These men, mentioned above, were some of the greatest minds our world has ever seen and they still were unable to even crack the surface of total worldly knowledge. This memo has the best examples because so many tried to show true multiplicity. Everything truly is connected and without multiplicity in one’s work, the reader is robbed of the whole subject, only learning a portion of it.
I began to think about other works I have read personally that seem to exemplify multiplicity. I was stumped at first because I began thinking on a scale similar to that of the works of a novel as an encyclopedia, an area on literature I am unfamiliar with. Then I realized that although those are the best examples, there are plenty of stories that show multiplicity, just on a smaller scale. A series of books that comes to mind when thinking about multiplicity is the Harry Potter series by J.K. Rowling. She takes the life of a small wizard and connects it to an endless world of imagination. The series not only covers the lives of multiple characters, Rowling was able to connect Harry Potter to all ranges of study. She was able to connect him to scenes of danger, love, pain, and much more. The books are so captivating because, even though it was fictional, Rowling was able to create an entire imaginary world. She wrote a novel as an encyclopedia to a world she invented.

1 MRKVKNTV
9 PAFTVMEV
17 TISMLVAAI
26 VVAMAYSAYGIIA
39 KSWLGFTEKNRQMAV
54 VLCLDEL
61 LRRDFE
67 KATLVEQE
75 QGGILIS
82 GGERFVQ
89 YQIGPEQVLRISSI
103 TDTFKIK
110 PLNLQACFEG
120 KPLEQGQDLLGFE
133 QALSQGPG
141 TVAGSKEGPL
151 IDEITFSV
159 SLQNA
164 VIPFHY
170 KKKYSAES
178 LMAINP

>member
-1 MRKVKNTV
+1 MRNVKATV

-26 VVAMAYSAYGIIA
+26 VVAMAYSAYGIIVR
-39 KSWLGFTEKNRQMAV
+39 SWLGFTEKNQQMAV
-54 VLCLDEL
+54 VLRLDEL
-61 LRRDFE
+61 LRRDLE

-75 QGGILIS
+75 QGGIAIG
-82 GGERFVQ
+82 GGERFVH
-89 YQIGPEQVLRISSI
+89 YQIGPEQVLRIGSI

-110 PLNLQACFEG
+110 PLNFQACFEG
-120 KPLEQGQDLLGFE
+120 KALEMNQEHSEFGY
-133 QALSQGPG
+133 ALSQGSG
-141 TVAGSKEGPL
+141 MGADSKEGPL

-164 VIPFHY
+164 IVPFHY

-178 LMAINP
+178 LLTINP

Unfortunately, I am unable to use a comic as an emblem for visibility because Calvino has already done so and the E-Lit I selected is based on comic strips. The second emblem I look to in order to convey the E-Lit’s quality for visibility is that of a sun rise. The sun rising is an emblem for visibility because, like the comics do in “Brainstrips”, the sun rise represents multiple ideas. The first thought that comes to mind when looking at the sun rising is the thought of beauty. The image conveys the thought that the earth is naturally beautiful. The second thought that comes to mind is the thought that the day has begun. The sun rising indicates that the day is beginning and we must begin our daily routines. Like the images in the comics do, the sun conveys important details in our life and without words is able to influence our thoughts.
Calvino discussed two processes of imagination. My analogy is one that relates to the process of reading words on a page and being able to develop an image that the author was looking to convey. This is similar to someone reading a treasure map. Although thought of as a childish action, The reading and following of a treasure map is just like reading text and receiving an image. One must first work to read the map and follow its steps. Like the map guides the hunter, the words of the author guide the reader towards the image he or she is looking to convey. When the reader has developed the image, it is like he has found the treasure. He used his guide to find the ultimate prize, knowledge. “Brainstrips”, by Alan Bigelow, uses the images of the comics to guide the reader towards the ultimate meaning behind the piece.